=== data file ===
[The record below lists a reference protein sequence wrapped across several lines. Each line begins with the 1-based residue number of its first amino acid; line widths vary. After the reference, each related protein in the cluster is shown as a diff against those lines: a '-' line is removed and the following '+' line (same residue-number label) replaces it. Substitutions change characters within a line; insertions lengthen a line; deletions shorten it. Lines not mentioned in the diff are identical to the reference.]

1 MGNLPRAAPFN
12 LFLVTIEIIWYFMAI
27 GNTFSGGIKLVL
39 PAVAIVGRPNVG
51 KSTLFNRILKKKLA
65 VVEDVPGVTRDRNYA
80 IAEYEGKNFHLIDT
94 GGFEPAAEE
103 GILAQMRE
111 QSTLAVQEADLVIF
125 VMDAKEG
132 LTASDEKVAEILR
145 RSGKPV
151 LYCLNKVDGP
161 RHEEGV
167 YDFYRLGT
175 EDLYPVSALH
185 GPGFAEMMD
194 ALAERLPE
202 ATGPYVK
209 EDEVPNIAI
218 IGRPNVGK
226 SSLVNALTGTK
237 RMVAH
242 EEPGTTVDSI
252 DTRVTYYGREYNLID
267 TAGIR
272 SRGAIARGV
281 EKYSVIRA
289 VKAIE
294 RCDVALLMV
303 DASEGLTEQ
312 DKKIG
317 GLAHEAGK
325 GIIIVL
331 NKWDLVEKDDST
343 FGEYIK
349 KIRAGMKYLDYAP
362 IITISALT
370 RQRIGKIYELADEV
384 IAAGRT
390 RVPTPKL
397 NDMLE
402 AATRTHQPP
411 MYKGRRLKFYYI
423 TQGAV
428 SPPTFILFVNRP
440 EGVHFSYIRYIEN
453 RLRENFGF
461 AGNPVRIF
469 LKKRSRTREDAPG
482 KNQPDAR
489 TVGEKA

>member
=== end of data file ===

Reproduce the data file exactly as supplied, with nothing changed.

[The record below lists a reference protein sequence wrapped across several lines. Each line begins with the 1-based residue number of its first amino acid; line widths vary. After the reference, each related protein in the cluster is shown as a diff against those lines: a '-' line is removed and the following '+' line (same residue-number label) replaces it. Substitutions change characters within a line; insertions lengthen a line; deletions shorten it. Lines not mentioned in the diff are identical to the reference.]

1 MGNLPRAAPFN
12 LFLVTIEIIWYFMAI
27 GNTFSGGIKLVL
39 PAVAIVGRPNVG
51 KSTLFNRILKKKLA
65 VVEDVPGVTRDRNYA
80 IAEYEGKNFHLIDT
94 GGFEPAAEE
103 GILAQMRE
111 QSTLAVQEADLVIF
125 VMDAKEG
132 LTASDEKVAEILR
145 RSGKPV
151 LYCLNKVDGP
161 RHEEGV
167 YDFYRLGT
175 EDLYPVSALH
185 GPGFAEMMD
194 ALAERLPE
202 ATGPYVK
209 EDEVPNIAI
218 IGRPNVGK
226 SSLVNALTGTK
237 RMVAH
242 EEPGTTVDSI
252 DTRVTYYGREYNLID
267 TAGIR
272 SRGAIARGV
281 EKYSVIRA
289 VKAIE
294 RCDVALLMV
303 DASEGLTEQ
312 DKKIG
317 GLAHEAGK
325 GIIIVL
331 NKWDLVEKDDST
343 FGEYIK
349 KIRAGMKYLDYAP
362 IITISALT
370 RQRIGKIYELADEV
384 IAAGRT
390 RVPTPKL
397 NDMLE
402 AATRTHQPP
411 MYKGRRLKFYYI
423 TQGAV
428 SPPTFILFVNRP
440 EGVHFSYIRYIEN
453 RLRENFGF
461 AGNPVRIF
469 LKKRSRTREDAPG
482 KNQPDAR
489 TVGEKA

>member